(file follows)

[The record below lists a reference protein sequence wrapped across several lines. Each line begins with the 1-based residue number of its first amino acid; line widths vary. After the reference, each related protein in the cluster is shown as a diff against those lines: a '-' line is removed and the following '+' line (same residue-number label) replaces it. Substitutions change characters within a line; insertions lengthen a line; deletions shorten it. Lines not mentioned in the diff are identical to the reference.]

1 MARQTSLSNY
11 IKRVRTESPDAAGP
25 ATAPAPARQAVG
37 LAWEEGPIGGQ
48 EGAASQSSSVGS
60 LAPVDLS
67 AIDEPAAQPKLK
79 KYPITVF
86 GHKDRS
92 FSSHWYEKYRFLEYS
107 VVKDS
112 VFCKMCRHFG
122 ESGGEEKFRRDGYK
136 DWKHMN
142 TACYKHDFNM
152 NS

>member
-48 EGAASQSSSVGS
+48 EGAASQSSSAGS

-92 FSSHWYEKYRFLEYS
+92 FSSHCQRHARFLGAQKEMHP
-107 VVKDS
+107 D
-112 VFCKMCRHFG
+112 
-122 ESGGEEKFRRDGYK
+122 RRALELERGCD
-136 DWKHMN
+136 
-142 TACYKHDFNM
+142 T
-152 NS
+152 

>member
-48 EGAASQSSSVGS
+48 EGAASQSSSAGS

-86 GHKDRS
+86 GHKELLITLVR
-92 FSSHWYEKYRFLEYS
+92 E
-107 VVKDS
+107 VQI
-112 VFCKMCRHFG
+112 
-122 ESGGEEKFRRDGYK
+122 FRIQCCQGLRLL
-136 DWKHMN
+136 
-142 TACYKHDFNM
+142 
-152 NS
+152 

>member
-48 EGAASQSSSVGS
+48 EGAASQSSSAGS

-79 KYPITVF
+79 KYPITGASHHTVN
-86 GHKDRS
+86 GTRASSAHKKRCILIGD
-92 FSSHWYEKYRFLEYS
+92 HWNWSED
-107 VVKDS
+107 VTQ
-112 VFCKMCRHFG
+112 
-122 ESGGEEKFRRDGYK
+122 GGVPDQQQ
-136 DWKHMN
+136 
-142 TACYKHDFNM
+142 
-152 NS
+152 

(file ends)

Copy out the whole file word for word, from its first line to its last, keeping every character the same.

[The record below lists a reference protein sequence wrapped across several lines. Each line begins with the 1-based residue number of its first amino acid; line widths vary. After the reference, each related protein in the cluster is shown as a diff against those lines: a '-' line is removed and the following '+' line (same residue-number label) replaces it. Substitutions change characters within a line; insertions lengthen a line; deletions shorten it. Lines not mentioned in the diff are identical to the reference.]

1 MARQTSLSNY
11 IKRVRTESPDAAGP
25 ATAPAPARQAVG
37 LAWEEGPIGGQ
48 EGAASQSSSVGS
60 LAPVDLS
67 AIDEPAAQPKLK
79 KYPITVF
86 GHKDRS
92 FSSHWYEKYRFLEYS
107 VVKDS
112 VFCKMCRHFG
122 ESGGEEKFRRDGYK
136 DWKHMN
142 TACYKHDFNM
152 NS

>member
-48 EGAASQSSSVGS
+48 EGAASQSSSAGS

-92 FSSHWYEKYRFLEYS
+92 FSSHCQRHARFLGAQKEMHP
-107 VVKDS
+107 D
-112 VFCKMCRHFG
+112 
-122 ESGGEEKFRRDGYK
+122 RRALELERGCD
-136 DWKHMN
+136 
-142 TACYKHDFNM
+142 T
-152 NS
+152 

>member
-48 EGAASQSSSVGS
+48 EGAASQSSSAGS

-86 GHKDRS
+86 GHKELLITLVR
-92 FSSHWYEKYRFLEYS
+92 E
-107 VVKDS
+107 VQI
-112 VFCKMCRHFG
+112 
-122 ESGGEEKFRRDGYK
+122 FRIQCCQGLRLL
-136 DWKHMN
+136 
-142 TACYKHDFNM
+142 
-152 NS
+152 

>member
-48 EGAASQSSSVGS
+48 EGAASQSSSAGS

-79 KYPITVF
+79 KYPITGASHHTVN
-86 GHKDRS
+86 GTRASSAHKKRCILIGD
-92 FSSHWYEKYRFLEYS
+92 HWNWSED
-107 VVKDS
+107 VTQ
-112 VFCKMCRHFG
+112 
-122 ESGGEEKFRRDGYK
+122 GGVPDQQQ
-136 DWKHMN
+136 
-142 TACYKHDFNM
+142 
-152 NS
+152 